Key modelling considerationHow to account for each consideration with modal buckling analysis in GSA
Support conditionsSupport degrees of freedom can be defined as fixed, free or by a linear spring; however, nonlinear springs can not be used. Note that if a symmetry boundary condition is used, asymmetrical buckling modes may not be captured
LoadsApplied loads should be the load case under consideration. The distribution of the load matters but the magnitude is not as important.
Initial imperfectionsInitial imperfections can be included and can be defined in the advanced settings of this analysis task.
Geometric nonlinearityIt is not possible to account for geometric nonlinearity with modal buckling analysis.
Material nonlinearityIt is not possible to account for material nonlinearity with modal buckling analysis.

Nonlinear buckling analysis (nonlinear static analysis)

With nonlinear static analysis, it is possible to perform nonlinear bucking analysis. This method considers geometric nonlinearities (second order effects: P-Δ and P-δ) and defines the buckling factor at the final geometric and load configuration.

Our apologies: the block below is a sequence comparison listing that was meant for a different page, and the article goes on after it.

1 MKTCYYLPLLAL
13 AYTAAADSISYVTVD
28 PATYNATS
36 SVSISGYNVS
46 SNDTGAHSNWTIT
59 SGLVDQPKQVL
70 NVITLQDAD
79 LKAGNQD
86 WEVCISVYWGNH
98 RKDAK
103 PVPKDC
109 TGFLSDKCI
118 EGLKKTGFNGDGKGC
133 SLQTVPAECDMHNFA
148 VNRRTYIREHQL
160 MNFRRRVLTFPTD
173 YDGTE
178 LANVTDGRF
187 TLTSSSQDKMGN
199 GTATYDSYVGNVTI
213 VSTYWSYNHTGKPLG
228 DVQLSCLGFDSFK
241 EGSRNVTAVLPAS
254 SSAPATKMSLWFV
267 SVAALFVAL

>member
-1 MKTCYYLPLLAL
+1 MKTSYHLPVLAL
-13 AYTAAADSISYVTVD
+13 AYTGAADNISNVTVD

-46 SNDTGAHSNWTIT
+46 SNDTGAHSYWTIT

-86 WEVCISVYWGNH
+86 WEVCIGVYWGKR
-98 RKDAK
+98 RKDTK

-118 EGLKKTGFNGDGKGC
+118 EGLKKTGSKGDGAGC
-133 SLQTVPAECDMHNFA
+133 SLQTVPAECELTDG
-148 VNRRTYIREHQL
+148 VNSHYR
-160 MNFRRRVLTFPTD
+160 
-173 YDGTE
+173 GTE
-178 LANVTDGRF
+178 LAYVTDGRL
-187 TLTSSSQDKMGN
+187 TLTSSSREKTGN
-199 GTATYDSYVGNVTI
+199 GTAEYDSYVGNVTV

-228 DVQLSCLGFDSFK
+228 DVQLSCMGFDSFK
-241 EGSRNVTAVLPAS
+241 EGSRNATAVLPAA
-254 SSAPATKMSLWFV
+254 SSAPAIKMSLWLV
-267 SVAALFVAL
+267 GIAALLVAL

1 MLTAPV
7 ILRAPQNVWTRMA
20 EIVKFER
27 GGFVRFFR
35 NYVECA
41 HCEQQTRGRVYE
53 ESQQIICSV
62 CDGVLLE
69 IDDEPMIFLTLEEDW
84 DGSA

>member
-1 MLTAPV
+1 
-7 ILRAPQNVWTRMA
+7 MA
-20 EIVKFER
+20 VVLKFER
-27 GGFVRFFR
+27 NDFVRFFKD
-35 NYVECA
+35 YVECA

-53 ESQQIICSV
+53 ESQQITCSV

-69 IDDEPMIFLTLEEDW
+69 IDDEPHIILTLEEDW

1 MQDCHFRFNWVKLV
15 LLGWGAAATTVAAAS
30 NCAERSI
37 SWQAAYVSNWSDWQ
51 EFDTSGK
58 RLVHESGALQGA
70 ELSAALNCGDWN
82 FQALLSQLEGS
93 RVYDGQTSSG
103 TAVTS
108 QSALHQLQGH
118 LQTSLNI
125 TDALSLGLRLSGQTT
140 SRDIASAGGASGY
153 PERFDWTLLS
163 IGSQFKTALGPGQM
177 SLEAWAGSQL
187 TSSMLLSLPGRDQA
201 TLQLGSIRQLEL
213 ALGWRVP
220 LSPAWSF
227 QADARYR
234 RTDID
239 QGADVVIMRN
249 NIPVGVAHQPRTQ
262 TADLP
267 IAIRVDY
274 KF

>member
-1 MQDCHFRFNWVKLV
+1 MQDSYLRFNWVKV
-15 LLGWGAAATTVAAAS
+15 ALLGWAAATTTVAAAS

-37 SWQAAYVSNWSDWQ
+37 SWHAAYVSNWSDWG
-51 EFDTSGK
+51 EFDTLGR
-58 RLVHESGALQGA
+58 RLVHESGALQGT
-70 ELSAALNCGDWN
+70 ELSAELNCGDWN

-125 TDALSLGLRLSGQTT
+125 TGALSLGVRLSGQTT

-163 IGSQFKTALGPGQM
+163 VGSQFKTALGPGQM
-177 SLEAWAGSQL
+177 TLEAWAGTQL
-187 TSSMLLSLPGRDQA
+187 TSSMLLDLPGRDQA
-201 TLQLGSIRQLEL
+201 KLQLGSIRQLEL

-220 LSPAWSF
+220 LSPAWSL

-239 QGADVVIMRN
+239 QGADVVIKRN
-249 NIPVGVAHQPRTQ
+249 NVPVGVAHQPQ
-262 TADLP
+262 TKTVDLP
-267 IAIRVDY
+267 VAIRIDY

Loads are applied incrementally and at each increment the new stiffness of the structure and load configuration is calculated. The process continues until a small change in load level causes a large change in displacement. This is considered as the transition point stable and instable state of the structure. This method can be used with or without consideration of geometric initial imperfections and generally allows for non-linear materials.

In GSA, it is possible to define nonlinear materials for 1D members and elements. To do a nonlinear buckling analysis in GSA, you can run a nonlinear-static analysis and incrementally increase the load. A modal buckling analysis or component buckling analysis can be used to help estimate the maximum axial force to apply.

Key modelling considerationsHow to account for each consideration with nonlinear static analysis in GSA
Support conditionsUser can choose to model any type of support condition that best represents their structure including nonlinear springs.
LoadsFor a nonlinear static analysis, loads are applied incrementally up to the specified load. It is possible to terminate the analysis prematurely if it is not converging (likely due to buckling).